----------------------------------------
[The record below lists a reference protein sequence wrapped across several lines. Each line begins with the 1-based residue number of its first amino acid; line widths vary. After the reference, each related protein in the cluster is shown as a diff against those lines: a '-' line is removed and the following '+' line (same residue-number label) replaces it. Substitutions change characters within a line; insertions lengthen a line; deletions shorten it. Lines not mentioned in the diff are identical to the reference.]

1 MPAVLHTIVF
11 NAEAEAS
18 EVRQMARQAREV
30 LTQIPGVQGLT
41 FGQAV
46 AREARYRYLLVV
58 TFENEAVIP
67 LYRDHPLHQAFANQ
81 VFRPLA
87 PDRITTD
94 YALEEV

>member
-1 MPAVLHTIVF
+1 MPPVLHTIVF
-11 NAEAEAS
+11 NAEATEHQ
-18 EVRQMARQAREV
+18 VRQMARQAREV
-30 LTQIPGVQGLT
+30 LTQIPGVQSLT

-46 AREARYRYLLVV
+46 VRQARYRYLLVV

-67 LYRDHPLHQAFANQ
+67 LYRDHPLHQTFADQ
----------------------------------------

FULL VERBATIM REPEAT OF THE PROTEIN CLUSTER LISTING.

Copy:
[The record below lists a reference protein sequence wrapped across several lines. Each line begins with the 1-based residue number of its first amino acid; line widths vary. After the reference, each related protein in the cluster is shown as a diff against those lines: a '-' line is removed and the following '+' line (same residue-number label) replaces it. Substitutions change characters within a line; insertions lengthen a line; deletions shorten it. Lines not mentioned in the diff are identical to the reference.]

1 MPAVLHTIVF
11 NAEAEAS
18 EVRQMARQAREV
30 LTQIPGVQGLT
41 FGQAV
46 AREARYRYLLVV
58 TFENEAVIP
67 LYRDHPLHQAFANQ
81 VFRPLA
87 PDRITTD
94 YALEEV

>member
-1 MPAVLHTIVF
+1 MPPVLHTIVF
-11 NAEAEAS
+11 NAEATEHQ
-18 EVRQMARQAREV
+18 VRQMARQAREV
-30 LTQIPGVQGLT
+30 LTQIPGVQSLT

-46 AREARYRYLLVV
+46 VRQARYRYLLVV

-67 LYRDHPLHQAFANQ
+67 LYRDHPLHQTFADQ